Per quod is Latin for “whereby.” As a legal term, per quod usually refers to libel per quod, a defamation action that on its bare facts does not support a legal claim, but would become actionable once proof of special circumstances is shown. Use of per quod actions developed in early English common law. These actions were most often used in the context of defamation suits.
Defamation, which can be categorized as slander or libel, is a false statement that is damaging to someone’s reputation. Slander is when defamation occurs through the spoken word. Libel is generally defamation by the printed word. It can also occur in pictures, photographs or electronic postings. The statements can be negligent, through not taking the time to check the facts, or made with the intent to harm someone’s reputation.
The legal wrong of defamation requires that a false statement made about the injured party is harmful to his reputation. The statement must be made to someone other than the injured party, and in such a way that it is clear that he is the subject of the statement. There also are categories of per se defamation, which are statements the law considers defamatory by their very nature.
Statements considered to be defamation per se include falsely saying that someone has been indicted, convicted or punished for a criminal offense. Saying that the person has an infectious or loathsome disease also can count. Making false statements about a person that tend to damage his professional or business reputation, and statements imputing impotency or want of chastity are also considered defamation per se.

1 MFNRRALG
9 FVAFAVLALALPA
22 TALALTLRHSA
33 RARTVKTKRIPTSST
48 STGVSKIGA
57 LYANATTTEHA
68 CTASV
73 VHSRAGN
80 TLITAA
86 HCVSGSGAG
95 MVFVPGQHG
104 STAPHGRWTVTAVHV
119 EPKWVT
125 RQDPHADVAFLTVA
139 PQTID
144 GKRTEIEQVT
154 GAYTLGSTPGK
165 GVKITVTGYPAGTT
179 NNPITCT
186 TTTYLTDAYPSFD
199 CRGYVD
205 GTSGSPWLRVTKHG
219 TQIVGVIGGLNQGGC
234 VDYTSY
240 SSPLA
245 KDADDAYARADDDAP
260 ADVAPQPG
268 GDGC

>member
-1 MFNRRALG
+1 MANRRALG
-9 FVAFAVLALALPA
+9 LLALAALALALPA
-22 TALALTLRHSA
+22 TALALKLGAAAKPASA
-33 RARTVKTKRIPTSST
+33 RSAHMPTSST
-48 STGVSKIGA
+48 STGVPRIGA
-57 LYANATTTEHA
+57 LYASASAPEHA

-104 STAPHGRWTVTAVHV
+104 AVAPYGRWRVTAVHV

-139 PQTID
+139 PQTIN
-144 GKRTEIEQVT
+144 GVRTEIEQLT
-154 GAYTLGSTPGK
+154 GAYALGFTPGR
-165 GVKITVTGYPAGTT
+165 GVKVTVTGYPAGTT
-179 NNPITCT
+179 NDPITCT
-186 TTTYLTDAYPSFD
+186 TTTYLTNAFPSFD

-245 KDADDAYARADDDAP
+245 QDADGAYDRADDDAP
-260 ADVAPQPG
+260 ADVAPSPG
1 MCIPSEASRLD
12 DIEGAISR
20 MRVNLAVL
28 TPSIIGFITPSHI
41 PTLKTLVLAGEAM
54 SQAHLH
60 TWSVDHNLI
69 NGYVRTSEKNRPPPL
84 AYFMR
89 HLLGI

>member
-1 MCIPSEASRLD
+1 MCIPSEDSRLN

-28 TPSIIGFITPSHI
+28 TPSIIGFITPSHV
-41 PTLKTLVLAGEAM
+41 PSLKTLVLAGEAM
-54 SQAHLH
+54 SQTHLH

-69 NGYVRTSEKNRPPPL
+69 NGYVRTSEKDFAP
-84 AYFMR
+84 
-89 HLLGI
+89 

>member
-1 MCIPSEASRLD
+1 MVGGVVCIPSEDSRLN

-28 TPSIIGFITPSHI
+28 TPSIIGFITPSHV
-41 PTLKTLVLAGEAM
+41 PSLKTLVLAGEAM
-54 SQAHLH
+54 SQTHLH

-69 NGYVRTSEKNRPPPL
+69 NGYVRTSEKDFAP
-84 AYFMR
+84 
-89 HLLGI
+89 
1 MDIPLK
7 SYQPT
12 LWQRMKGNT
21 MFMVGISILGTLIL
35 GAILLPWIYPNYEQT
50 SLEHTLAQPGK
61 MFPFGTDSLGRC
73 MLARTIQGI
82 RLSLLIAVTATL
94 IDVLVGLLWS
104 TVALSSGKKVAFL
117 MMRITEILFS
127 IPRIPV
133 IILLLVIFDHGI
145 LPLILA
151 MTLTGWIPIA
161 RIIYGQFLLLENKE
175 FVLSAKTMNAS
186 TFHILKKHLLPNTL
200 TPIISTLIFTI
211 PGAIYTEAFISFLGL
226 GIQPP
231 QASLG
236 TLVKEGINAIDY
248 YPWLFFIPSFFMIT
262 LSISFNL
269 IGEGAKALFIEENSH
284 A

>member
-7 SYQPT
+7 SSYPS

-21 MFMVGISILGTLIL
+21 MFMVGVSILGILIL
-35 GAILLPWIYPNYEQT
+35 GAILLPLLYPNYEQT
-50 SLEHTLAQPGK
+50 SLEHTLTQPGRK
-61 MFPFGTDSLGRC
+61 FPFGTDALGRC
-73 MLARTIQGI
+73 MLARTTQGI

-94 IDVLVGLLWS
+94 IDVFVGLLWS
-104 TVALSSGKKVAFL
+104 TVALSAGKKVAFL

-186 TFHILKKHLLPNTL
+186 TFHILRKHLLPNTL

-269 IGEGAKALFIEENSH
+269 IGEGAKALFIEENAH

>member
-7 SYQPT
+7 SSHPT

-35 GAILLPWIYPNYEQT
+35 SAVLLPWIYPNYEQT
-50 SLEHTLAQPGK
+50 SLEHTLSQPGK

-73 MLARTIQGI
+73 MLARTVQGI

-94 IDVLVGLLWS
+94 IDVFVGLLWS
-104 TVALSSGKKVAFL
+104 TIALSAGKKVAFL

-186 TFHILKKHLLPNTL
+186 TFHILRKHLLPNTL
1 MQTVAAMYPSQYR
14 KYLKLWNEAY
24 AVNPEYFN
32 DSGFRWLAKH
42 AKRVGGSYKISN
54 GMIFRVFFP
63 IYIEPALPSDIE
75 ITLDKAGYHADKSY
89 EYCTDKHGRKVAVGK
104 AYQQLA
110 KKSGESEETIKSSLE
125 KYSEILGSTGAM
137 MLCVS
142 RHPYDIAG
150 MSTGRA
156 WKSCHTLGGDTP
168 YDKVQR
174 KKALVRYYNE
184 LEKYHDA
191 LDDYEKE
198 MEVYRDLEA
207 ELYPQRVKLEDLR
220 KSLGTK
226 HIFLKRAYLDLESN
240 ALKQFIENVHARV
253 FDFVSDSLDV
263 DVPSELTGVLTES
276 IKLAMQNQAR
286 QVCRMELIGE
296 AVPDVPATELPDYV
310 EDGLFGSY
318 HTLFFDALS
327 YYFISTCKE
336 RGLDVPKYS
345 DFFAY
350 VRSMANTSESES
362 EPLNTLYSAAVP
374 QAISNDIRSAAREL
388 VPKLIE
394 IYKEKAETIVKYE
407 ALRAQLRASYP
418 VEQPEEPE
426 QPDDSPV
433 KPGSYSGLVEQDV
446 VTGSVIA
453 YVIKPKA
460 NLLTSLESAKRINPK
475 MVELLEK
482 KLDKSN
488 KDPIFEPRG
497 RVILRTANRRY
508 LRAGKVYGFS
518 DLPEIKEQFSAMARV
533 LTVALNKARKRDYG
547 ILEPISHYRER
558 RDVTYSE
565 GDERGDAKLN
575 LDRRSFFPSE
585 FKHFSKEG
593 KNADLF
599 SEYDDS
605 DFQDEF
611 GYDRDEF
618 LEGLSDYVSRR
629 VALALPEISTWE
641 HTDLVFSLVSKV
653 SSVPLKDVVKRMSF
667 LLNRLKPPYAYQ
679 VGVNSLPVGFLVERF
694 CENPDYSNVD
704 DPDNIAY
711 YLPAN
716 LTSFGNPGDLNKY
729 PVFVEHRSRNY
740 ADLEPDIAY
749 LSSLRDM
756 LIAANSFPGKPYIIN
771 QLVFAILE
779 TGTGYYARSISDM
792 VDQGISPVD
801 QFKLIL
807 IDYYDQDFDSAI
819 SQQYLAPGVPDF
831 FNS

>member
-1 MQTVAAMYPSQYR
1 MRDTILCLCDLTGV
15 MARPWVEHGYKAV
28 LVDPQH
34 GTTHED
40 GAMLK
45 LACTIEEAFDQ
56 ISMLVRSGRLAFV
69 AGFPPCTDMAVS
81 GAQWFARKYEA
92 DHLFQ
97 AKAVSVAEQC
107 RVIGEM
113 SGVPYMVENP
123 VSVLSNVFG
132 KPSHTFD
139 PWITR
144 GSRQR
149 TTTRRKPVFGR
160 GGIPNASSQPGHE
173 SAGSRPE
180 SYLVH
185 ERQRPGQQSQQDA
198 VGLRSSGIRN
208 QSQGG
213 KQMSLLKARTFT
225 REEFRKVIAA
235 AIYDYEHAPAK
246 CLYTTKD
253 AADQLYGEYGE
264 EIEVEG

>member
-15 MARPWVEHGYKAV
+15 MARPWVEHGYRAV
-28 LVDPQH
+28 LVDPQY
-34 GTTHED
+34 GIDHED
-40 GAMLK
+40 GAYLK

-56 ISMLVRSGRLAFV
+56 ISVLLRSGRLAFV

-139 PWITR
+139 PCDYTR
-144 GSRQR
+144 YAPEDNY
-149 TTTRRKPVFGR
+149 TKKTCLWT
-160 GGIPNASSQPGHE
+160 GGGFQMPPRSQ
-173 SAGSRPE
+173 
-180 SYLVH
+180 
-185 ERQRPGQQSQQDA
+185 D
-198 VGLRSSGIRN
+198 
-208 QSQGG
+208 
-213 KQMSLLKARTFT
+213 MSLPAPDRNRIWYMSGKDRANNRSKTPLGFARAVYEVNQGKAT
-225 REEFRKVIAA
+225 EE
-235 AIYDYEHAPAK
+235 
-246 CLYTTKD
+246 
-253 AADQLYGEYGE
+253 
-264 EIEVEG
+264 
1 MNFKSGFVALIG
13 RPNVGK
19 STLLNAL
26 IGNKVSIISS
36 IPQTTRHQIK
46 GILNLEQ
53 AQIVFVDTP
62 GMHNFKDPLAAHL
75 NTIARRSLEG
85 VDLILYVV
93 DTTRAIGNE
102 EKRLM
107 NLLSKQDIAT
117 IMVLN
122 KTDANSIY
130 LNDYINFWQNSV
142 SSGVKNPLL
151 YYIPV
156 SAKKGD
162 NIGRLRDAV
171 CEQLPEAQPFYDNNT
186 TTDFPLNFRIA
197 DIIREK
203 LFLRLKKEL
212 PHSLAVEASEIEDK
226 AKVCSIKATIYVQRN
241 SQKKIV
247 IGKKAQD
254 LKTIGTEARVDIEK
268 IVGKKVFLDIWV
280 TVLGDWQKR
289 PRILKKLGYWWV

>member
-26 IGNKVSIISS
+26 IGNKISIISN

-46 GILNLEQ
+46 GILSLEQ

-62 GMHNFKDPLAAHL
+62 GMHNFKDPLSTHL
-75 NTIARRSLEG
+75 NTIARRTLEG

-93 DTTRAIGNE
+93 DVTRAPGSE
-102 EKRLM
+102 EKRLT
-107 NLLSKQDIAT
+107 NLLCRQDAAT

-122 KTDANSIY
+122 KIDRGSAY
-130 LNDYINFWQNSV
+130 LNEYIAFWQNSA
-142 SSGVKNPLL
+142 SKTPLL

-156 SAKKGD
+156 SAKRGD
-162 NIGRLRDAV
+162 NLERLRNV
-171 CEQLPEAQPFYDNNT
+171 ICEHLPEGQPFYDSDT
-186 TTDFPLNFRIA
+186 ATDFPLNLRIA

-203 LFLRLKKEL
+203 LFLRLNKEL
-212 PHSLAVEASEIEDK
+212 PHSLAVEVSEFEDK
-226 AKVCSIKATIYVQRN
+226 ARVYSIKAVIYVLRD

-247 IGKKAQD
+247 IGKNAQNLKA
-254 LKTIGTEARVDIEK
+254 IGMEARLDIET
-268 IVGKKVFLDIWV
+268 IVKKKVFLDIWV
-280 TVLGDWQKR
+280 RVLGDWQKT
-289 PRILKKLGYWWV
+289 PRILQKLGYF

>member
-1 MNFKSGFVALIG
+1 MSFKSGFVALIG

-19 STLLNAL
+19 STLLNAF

Libel per quod actions are used in situations where the statement is not per se defamation or would not be considered defamatory unless the surrounding circumstances were known. For example, an article appears in newspaper or online wrongly stating that a person works for Agency X and is one of its most valued employees. Agency X is under indictment as a front for a prostitution ring. Proof about the nature of Agency X is necessary to prove the statements were defamatory.
In the U.S., some states still recognize categories of both per se and per quod defamation. Some make no distinction. Individual states may take differing approaches to defamation law in general. In some jurisdictions, per quod is an issue of damages rather than an issue for stating the cause of action. Some commentators believe the numerous variations and changes in defamation law have begun to blur the distinction between per se and per quod defamation.